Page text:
Return to Horticulture Update Table of Contents(Reprinted from Organic Gardening Magazine, January/February 2001. Submitted by Lynette Sierer in The Guadalupe Gardener, Guadalupe County Master Gardeners).
Five Reasons To Go Organicearly 4 out of 10 Organic Gardening Magazine subscribers recently polled use both organic and chemical gardening methods. A similar number use “primarily organic” and fewer than 2 in 20 use “exclusively organic” techniques.
Maria Rodale, editor of the magazine, hopes more gardeners will learn and implement organic gardening methods. She offers the following reasons for organic gardening.
FOR YOUR HEALTH. Study after study has linked common chemical pesticides and fertilizers to cancer, reproductive damage and neurological damage.Action: Stop using chemicals NOW. Her hunch is that we won’t even miss them. FOR THE SOIL. Chemicals kill the soil, making it inert and unable to stay in place, causing erosion and pollution of our water. Healthy soil creates life, nutrition, and a clean environment. It can even help prevent global warming by holding carbon in the soil rather than releasing it into the air.Action: Just add compost! Compost builds fertility, nurtures soil life and combats pests and diseases. FOR THE BIRDS. A recent study showed that the presence of songbirds is a powerful sign of a healthy environment. Birds are happiest in a diverse, clean landscape filled with good things to eat - including all those creatures that are “bugging” your plants. By spraying pesticides, you not only remove their food source but also can poison the birds themselves.Action: Plant a diverse array of trees, bushes, flowers and vegetables - organically, of course, to give those birds a food source and a home. FOR FUN. According to the subscriber survey, most of the gardening is for fun. What is fun about using dangerous chemicals? It’s much more exciting to beat a bug problem, or grow fabulous roses, by using nature’s own secrets rather than by pouring something out of a bottle while wearing a protective mask and clothing.Action: Experiment! Relax! Try a companion planting of garlic with your roses and use homemade compost and nitrogen-rich grass clippings to feed them. Quit worrying about a weed-free lawn. Remember that the grass itself is a weed. FOR THE FUTURE. By gardening organically, you really can make a world of difference right in your own backyard. Do it, if not for yourself, then for your children and future generations.Action: Show by example that we can change the world one garden at a time. You won’t regret it.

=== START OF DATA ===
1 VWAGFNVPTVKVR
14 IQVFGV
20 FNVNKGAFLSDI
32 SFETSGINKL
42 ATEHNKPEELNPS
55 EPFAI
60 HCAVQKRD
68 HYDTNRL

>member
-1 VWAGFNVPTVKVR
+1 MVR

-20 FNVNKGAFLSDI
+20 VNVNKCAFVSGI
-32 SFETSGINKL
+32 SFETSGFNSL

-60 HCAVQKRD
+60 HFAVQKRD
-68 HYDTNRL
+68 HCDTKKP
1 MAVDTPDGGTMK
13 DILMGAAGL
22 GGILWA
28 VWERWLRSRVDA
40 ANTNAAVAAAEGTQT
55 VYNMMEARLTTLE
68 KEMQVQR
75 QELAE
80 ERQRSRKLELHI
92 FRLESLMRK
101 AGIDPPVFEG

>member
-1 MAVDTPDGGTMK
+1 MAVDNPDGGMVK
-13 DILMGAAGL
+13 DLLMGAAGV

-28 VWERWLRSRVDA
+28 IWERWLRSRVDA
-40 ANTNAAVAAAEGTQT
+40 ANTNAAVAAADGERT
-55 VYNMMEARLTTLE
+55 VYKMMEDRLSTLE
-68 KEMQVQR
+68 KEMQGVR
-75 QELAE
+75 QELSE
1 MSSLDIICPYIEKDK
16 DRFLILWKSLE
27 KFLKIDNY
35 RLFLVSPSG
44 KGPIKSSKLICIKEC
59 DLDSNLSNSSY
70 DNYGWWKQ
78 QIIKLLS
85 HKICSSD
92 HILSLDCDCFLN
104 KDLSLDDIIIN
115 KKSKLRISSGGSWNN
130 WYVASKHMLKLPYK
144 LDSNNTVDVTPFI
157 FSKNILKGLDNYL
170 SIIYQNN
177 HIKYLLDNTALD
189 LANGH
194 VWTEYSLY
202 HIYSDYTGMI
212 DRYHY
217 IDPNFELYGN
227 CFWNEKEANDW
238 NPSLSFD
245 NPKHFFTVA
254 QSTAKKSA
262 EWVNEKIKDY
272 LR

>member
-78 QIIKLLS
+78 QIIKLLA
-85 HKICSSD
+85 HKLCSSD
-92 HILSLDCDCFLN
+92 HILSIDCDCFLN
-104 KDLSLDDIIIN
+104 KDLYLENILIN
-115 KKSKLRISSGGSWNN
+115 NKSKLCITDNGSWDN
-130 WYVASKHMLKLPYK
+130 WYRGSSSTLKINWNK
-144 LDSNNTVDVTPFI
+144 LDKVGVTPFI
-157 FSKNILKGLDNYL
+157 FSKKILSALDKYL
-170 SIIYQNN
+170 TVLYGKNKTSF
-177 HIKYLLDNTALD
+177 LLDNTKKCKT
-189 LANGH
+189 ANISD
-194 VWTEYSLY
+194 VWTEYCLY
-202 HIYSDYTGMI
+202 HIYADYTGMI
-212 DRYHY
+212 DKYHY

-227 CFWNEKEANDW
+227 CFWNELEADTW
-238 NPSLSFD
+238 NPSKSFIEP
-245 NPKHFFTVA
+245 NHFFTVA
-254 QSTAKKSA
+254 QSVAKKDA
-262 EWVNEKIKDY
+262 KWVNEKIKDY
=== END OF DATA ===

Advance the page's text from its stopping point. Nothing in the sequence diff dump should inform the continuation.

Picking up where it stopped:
This article appeared in the April 2001 issue of Horticulture Update, edited by Dr. William C. Welch, and produced by Extension Horticulture, Texas Agricultural Extension Service, The Texas A&M University System, College Station, Texas 77843.